Is fault based divorce the cause of greater animosity between parties?

A recent report, prepared on research conducted by the University of Essex, confirms the notion that a change to divorce law is crucial.

A recent report, prepared on research conducted by Professor Liz Trinder of the University of Essex, confirms the notion that a change to divorce law is crucial. Members of the legal profession and the senior judiciary have advocated for some time now, that there needs to be a change in the fault based divorce system and this report confirms that those going through the divorce process agree that this would be beneficial. Placing the blame on one party so that you can get divorced without waiting, does not seem to be the best way to kick start an already difficult and acrimonious process for married couples/families.

The current law allows for parties to divorce on the sole ground of irretrievable breakdown of the marriage. However, one of the five 'facts' also need to be proven; these include separation, adultery and unreasonable behaviour. The report confirms that 60% of divorces filed within England and Wales are based on adultery or unreasonable behaviour. The reason for this seems to be linked directly with the fact that a divorce can be obtained quicker by using fault, rather than waiting for the necessary time to lapse in order to use separation as a ground for the divorce.

Using fault as the fact for the divorce may be quicker however, the unreasonable behaviour of one party needs to be clearly set out within the petition, which often causes increased conflict between the parties. But what constitutes unreasonable behaviour? Parties often exaggerate behaviour, citing historical matters due to the belief that the court needs to 'accept' these facts of behaviour. In reality the court take the petitioner's facts at face value and these are almost always believed and rarely challenged, save as to when the divorce is defended. Due to the recent case of Owens v Owens 2017, parties are increasingly becoming more anxious that the court may not accept their facts of behaviour as unreasonable, and attempt to include numerous incidents in the hope that the court may allow the same. Within the National Survey conducted by Liz Trinder and her team, both petitioner and respondents stated that using fault made the process bitter and respondents stated that using fault made it harder to sort out arrangements for children and sorting out finances.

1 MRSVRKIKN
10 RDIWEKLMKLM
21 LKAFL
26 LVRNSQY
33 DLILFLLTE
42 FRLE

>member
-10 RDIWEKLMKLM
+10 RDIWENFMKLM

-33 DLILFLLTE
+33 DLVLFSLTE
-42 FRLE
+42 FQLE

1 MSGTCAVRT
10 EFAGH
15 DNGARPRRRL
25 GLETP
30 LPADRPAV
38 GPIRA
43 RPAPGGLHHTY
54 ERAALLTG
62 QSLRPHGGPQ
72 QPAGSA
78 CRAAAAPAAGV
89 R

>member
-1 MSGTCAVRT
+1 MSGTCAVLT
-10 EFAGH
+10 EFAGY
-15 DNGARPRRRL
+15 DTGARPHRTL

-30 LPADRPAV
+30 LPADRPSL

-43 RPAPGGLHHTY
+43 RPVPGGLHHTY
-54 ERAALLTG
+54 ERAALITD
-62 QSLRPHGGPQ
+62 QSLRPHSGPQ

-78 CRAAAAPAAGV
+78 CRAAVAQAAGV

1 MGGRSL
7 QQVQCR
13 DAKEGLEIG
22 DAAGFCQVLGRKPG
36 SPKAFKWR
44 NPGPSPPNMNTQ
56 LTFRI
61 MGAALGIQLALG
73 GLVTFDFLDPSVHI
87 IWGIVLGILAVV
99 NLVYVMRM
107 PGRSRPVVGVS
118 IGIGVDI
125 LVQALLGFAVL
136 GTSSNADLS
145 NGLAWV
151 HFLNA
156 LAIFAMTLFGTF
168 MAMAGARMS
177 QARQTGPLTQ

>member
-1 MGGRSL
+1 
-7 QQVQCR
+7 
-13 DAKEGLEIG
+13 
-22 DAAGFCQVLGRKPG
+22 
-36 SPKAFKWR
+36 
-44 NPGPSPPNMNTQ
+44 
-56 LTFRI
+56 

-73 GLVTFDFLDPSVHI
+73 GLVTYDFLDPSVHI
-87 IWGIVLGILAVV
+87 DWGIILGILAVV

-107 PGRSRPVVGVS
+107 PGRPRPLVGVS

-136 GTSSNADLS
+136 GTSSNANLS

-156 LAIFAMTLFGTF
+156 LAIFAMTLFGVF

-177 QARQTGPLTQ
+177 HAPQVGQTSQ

The report advocates the removal of fault based divorce in its entirety and reforming the law to ensure fair resolution in line with the wider reforms within the family justice system. Removing 'fault' from the process and allowing parties to divorce amicably is surely beneficial and the move to the online divorce system, currently being promoted by the Ministry of Justice, seems to be the perfect opportunity to put this in place.

Whilst a move to no fault based divorce is being advocated, the current divorce law remains in place. It is strongly recommended that anyone seeking a divorce seeks specialist legal advice.

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